North Korea yesterday blasted South Korea’s “arrogant” attitude after talks on salvaging the jointly-run Kaesong industrial zone collapsed, sparking a shoving match between officials from both sides.
The North also accused the South of using “delaying tactics” by demanding that Pyongyang take responsibility for the closure of the estate and compensate for financial losses.
“The North side made every possible effort to prevent the talks from not making any results, but the South side persisted in its arrogant stand, pushing the talks to the point of stalemate,” the North’s Korean Central News Agency said in a commentary.
“The South side can never escape its responsibility for all the aftermaths to be entailed by its move of having pushed the talks to a deadlock,” it said.
The failure of both sides to set a date for another meeting after a sixth round of discussions on Thursday on reviving Kaesong was compounded by a pushing match that broke out between North and South officials.
At the end of the talks, the North’s chief delegate, Pak Chol-su, told South Korean reporters that the North’s military may re-occupy the estate unless the two sides work out a solution.
North Korea had relocated its military facilities in order to make room for the zone, which opened in 2004.
Pak’s unscheduled news conference sparked a rare shoving match between South and North Korean officials, according to pool reports.
When Pak barged into the press room without notice, 20 North Korean officials shut down elevators or stood guard around him.
Minutes later, a dozen South Korean officials ran down from the conference hall in an attempt to stop Pak, denouncing him for ignoring a protocol.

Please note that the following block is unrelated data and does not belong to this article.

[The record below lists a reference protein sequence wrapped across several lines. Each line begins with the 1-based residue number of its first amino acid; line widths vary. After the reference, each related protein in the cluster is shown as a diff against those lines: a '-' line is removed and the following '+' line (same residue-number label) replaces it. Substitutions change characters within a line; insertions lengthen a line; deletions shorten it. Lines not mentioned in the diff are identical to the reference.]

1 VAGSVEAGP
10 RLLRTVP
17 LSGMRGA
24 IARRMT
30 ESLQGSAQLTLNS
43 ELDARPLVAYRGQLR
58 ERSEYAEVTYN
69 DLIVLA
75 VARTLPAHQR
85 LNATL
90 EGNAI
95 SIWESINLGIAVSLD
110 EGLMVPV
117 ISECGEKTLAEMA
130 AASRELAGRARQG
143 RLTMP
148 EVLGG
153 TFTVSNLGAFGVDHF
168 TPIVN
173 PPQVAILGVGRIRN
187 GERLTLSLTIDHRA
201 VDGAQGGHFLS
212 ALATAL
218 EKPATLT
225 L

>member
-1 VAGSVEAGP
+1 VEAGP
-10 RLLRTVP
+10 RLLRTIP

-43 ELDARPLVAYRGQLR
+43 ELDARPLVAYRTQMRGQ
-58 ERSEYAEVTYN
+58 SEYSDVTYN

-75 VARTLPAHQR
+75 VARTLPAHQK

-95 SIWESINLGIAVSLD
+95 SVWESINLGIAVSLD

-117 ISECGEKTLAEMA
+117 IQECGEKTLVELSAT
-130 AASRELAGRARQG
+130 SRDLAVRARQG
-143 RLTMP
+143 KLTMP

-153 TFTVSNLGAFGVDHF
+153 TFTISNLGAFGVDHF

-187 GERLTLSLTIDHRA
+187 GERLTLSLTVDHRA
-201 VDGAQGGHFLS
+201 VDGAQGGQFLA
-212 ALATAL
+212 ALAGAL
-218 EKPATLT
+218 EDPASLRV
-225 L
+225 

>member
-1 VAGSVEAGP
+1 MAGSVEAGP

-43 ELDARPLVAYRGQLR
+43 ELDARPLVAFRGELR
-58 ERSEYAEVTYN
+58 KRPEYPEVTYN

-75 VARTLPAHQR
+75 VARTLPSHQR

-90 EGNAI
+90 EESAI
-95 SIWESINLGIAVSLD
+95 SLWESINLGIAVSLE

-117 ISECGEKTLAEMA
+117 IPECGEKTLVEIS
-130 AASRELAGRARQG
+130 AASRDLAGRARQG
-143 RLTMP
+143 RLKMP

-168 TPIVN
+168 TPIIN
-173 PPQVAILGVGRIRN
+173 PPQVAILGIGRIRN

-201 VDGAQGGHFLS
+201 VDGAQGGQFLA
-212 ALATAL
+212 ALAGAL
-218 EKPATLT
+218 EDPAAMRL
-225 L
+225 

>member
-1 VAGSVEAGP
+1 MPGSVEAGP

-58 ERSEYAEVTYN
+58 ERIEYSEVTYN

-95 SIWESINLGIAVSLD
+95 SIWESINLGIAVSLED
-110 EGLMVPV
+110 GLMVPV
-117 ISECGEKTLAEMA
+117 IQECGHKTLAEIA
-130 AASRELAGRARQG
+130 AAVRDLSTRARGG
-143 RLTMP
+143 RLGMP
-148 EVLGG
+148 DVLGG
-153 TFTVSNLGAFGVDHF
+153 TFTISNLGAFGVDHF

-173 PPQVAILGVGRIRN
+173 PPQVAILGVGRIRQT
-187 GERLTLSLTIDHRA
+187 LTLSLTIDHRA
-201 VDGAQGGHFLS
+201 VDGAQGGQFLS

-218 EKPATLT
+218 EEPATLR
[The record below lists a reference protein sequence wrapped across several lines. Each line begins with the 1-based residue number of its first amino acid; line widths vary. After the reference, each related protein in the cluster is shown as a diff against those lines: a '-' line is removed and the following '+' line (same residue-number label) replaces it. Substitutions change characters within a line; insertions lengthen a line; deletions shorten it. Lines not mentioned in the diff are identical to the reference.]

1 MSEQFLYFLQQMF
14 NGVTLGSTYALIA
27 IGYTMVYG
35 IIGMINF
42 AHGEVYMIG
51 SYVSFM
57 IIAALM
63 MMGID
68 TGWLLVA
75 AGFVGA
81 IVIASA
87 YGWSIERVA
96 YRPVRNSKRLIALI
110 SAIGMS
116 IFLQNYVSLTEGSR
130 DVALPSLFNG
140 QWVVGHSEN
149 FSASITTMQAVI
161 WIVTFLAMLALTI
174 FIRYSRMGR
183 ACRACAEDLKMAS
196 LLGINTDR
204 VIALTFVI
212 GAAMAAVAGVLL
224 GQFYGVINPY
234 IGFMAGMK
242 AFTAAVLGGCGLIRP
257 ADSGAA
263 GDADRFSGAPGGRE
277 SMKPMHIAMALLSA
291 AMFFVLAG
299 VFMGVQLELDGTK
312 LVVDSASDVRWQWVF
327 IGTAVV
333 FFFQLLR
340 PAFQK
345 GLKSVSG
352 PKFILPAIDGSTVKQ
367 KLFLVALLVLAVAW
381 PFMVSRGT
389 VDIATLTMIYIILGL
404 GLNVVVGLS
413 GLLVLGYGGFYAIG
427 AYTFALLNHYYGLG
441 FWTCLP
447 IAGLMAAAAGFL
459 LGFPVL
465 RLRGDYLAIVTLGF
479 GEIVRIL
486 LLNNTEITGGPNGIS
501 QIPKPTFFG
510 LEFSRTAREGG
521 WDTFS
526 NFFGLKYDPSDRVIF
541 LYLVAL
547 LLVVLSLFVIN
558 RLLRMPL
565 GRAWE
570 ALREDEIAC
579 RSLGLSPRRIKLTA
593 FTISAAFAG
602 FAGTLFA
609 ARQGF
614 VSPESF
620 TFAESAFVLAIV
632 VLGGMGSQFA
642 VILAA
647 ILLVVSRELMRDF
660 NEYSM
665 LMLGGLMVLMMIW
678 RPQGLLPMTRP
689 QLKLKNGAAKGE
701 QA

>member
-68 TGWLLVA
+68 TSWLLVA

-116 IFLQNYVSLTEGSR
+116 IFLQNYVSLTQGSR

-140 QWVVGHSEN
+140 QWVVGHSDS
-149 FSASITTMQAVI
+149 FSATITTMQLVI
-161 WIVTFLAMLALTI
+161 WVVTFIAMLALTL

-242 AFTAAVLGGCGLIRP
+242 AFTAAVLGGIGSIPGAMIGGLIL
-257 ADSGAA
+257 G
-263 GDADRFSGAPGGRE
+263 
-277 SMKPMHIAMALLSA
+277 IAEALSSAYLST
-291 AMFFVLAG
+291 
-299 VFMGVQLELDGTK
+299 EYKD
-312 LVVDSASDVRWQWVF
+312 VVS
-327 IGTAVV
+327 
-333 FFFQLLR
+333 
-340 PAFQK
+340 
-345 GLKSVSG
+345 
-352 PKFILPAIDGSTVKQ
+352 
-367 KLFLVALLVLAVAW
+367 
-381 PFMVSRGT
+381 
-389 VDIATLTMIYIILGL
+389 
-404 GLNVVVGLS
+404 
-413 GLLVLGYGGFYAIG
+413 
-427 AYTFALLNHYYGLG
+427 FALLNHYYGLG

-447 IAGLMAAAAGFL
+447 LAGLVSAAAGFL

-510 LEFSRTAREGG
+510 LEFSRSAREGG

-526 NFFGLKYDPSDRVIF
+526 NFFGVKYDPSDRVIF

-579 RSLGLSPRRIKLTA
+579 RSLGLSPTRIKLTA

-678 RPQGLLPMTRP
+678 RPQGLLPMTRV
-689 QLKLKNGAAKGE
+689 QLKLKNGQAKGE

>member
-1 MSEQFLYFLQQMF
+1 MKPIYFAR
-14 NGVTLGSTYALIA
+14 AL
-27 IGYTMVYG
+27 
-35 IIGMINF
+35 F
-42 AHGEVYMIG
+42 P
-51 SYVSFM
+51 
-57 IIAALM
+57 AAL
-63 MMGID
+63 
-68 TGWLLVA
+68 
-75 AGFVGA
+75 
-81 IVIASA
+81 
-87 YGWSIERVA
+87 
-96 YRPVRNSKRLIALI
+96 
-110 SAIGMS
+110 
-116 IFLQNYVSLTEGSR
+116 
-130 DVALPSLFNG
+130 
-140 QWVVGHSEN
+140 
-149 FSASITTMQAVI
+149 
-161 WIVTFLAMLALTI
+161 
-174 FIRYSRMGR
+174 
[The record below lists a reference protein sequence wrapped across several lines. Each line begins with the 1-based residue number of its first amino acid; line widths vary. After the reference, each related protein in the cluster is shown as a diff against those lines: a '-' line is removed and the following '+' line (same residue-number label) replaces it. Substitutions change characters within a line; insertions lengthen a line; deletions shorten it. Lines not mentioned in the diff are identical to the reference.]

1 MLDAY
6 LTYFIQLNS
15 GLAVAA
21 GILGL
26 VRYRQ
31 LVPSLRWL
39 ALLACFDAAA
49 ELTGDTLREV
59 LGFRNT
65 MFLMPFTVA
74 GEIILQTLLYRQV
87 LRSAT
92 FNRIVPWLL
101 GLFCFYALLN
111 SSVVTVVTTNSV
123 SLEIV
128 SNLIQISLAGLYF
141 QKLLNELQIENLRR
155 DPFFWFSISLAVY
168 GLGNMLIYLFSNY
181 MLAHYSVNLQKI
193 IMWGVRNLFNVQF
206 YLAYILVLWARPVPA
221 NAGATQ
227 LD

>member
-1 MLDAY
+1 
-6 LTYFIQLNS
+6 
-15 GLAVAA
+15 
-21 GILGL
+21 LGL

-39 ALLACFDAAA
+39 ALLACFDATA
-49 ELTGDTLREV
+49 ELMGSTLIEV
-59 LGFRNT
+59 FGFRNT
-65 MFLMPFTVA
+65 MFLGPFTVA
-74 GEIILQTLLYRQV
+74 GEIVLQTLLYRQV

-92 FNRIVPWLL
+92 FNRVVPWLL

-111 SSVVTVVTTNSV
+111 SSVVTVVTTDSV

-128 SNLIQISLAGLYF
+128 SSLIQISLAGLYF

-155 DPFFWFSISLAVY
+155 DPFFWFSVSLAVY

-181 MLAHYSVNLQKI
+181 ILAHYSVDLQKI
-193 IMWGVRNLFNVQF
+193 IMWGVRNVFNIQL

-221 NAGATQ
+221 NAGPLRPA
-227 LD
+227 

Pool pictures showed North and South Korean officials grabbing, pushing and shoving each other.
Seoul refuted the North’s accusations, saying it should change its attitude and give a firm pledge to prevent another work stoppage.
“Our demand for safeguards ... is not something that North Korea can reject,” Kim Hyung-suk, spokesman for the South Korean Ministry of Unification, said yesterday.
Production at the Seoul-funded estate, 10km over the border, has been suspended since North Korea withdrew its 53,000 workers from the South’s 123 factories in April.
Talks on reopening it have been dominated by mutual recriminations over who was to blame for the shutdown.
The South wants North Korea to accept responsibility and give a written guarantee that it will never happen again.
The North says it was not responsible for the shutdown, arguing that its hand was forced by hostile South Korean actions and intimidation — in particular, a series of joint military exercises with the US.
Kaesong was an important source of hard currency for the impoverished North through taxes, other revenues and its cut of workers’ wages.
The joint complex, which had survived previous cross-border crises, was the most high-profile casualty of two months of elevated tensions that followed a nuclear test by the North in February, which sparked international condemnation.
South Korean managers say they have suffered production losses of about US$1 billion, and have criticized the two sides for making a political football of their businesses.
Some have threatened to pull out of the complex permanently unless operations resume soon.